Noureddine Mezni, Unamid's spokesman, said a large number of Muhajiriya residents took refuge in the peacekeepers' base during the attack.

"I can confirm the bombing took place. We are very concerned about the situation," he said.

The attacks were also confirmed by Ahmed Tugud, JEM's chief negotiator.

Growing tensions

Tensions have been rising in Darfur as all sides of a nearly six-year-old conflict are waiting for the International Criminal Court (ICC) to decide whether to issue an arrest warrant against Omar Hassan al-Bashir, the Sudanese president, for war crimes.
   
No one from Sudan's armed forces was available to comment on the accounts of the raid.

But Sudan's army acknowledged its planes bombed JEM positions outside Muhajiriya last week.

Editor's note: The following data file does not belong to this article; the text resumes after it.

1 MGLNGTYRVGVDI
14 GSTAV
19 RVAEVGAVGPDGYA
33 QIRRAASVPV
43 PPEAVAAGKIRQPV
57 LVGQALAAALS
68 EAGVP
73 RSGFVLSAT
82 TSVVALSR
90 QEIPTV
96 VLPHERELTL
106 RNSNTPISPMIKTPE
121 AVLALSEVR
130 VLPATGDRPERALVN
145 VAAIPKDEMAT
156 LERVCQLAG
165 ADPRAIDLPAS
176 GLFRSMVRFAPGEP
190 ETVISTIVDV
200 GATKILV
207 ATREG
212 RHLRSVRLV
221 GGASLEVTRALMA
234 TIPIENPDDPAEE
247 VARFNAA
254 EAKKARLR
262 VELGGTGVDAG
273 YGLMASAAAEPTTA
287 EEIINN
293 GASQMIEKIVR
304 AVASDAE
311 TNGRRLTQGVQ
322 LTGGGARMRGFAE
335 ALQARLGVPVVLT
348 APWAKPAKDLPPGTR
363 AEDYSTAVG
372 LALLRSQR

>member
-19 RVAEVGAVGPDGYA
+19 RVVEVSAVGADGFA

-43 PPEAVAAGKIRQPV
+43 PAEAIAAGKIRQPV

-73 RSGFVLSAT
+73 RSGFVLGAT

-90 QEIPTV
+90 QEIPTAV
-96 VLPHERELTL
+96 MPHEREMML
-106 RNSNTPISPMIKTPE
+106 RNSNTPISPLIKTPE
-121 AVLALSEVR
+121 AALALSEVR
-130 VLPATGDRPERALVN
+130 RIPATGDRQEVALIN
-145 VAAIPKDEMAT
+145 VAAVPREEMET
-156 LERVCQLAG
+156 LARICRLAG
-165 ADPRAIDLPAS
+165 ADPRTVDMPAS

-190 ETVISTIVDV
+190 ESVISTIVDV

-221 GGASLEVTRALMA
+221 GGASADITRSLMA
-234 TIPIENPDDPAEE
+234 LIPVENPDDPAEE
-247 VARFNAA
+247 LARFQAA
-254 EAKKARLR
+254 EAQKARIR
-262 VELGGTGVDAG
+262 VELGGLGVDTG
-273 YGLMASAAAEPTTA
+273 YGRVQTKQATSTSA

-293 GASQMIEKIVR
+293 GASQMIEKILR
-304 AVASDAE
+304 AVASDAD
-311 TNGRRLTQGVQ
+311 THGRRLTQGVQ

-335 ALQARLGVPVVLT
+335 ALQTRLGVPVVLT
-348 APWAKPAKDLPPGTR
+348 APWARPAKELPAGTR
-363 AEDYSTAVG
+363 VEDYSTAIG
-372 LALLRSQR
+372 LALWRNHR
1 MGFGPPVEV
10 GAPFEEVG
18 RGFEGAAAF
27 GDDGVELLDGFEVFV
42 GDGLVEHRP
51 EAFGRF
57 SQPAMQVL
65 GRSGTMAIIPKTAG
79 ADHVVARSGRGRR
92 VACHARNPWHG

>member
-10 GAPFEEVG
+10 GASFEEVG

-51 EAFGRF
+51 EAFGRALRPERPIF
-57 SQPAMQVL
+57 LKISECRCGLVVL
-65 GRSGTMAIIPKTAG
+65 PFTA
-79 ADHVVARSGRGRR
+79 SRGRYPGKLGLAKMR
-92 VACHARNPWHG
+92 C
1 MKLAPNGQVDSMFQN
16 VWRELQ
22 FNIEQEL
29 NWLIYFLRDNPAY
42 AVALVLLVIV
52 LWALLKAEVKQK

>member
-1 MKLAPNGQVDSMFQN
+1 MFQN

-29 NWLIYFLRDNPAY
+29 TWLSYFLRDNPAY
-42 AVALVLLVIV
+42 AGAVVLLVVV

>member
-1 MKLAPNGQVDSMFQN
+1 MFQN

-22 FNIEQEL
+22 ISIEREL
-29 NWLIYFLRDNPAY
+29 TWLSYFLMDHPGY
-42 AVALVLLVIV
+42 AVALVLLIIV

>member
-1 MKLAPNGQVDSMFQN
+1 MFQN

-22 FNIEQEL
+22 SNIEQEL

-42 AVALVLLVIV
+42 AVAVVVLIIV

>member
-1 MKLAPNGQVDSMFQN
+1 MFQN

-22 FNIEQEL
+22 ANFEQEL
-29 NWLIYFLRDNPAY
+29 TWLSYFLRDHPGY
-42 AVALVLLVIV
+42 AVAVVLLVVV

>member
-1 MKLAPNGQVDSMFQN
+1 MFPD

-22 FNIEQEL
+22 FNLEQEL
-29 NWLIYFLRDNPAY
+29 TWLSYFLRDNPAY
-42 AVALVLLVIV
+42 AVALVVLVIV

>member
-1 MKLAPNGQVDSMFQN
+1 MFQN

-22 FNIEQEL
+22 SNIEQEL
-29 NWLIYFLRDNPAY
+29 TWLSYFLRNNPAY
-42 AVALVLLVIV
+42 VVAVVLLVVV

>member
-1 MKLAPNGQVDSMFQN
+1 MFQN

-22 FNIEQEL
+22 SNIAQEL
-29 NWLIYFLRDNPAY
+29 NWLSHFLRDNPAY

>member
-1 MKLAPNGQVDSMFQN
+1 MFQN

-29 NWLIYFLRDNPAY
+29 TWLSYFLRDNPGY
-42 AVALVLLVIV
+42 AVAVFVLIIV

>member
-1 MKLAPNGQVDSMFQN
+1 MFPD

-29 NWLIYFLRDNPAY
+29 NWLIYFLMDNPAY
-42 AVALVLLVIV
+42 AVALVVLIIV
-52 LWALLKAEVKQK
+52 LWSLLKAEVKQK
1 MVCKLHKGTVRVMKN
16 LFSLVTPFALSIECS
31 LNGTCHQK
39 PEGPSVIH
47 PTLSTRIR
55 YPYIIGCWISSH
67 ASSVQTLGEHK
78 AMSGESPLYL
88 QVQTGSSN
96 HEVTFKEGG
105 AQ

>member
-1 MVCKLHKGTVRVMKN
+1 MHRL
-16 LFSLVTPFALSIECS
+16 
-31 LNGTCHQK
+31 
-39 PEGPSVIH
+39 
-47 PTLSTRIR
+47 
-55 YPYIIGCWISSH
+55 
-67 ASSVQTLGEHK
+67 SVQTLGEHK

Air attacks in Darfur are forbidden under a 2006 peace deal and UN Security Council resolutions.

The JEM seized control of Muhajiriya last week from forces led by Minni Arcua Minnawi, the only Darfur rebel leader to have signed a peace deal with the government in 2006.

UN officials, speaking on condition of anonymity, warned at the time that Minnawi's forces were re-grouping for a counter-attack, possibly backed by government troops.

International experts say 200,000 people have died since JEM and other rebels took up arms against the government in 2003, accusing it of neglecting the remote western region.

Khartoum mobilised mostly Arab militias to crush the rebellion. It denies activists' accusations that genocide took place during the offensive.